This is a lecture method used by an Advaita Vedantist in helping Shishyas (students) to understand reality, virtual reality, and maya. Adi Sankara has used this method in his book Vivek Chudamani and Upadesh Sahasri (meaning Best Wisdom and Thousand Lectures). This rule refers to planning the course and the lectures therein. The two books referred to are examples

Maha Swamigal in his lecture on December 18th, 1932 to the students at Hindu Theological High School situated on Thangasalai Road, Chennai says the following (An extract from Internet):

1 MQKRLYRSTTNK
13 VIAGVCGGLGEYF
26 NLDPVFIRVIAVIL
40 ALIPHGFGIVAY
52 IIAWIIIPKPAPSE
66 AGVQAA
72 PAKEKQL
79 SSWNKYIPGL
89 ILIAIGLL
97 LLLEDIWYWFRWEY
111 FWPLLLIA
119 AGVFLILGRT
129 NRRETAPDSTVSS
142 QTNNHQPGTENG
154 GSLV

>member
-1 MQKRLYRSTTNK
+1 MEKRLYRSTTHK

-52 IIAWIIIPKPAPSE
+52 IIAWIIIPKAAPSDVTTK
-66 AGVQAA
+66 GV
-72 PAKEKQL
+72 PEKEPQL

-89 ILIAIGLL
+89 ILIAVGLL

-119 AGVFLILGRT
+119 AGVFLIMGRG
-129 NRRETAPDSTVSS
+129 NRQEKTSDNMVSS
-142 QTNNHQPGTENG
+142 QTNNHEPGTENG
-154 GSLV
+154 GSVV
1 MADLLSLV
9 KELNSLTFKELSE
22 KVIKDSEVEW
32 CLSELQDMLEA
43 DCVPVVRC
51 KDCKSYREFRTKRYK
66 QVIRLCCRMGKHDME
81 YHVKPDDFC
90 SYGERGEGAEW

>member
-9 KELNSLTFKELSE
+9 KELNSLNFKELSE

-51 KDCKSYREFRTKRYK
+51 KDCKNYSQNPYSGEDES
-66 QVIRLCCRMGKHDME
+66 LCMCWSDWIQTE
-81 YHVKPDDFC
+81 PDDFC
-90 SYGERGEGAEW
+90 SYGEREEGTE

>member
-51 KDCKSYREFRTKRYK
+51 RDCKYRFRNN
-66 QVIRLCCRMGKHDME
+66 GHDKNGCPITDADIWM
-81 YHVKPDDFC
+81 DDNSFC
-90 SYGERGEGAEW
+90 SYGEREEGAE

“This whole world is one big family whose parents are Parvathi and Parameswara. The first verse of Kalidasa’s Raghuvamsam portrays this truth. The teachers and you are living like a small family. As children you have to learn as much as possible in your youth. There are two aspects to learning: one is devotion to the guru and the other is morality and personal discipline. Students should avoid getting angry and not criticize anyone or anybody. Just like we maintain a diet while taking medication, while obtaining education, refrain from talking about freedom or disobeying the instructions of elders. Guru Bhakti, moral righteousness, and humility are essential for a student. Children who are humble in their youth will rise high later in their life. Devotion to mother, father and guru (matrubhakthi, pitru bhakthi and guru bhakthi) are all key for you. You should strive to remove the ego that destroys. Avvaiyar has said that mother and father are the primary gods. The Vedas also say the same thing. When you are studying, do not interfere in worldly activities. You might ask, ‘Isn’t it necessary to do service for the well-being of the world?’ It is definitely necessary to do service. However, first obtain all the knowledge needed in this world to do the service. You have to think that your studying is your contribution to the world and involve yourself in it completely.”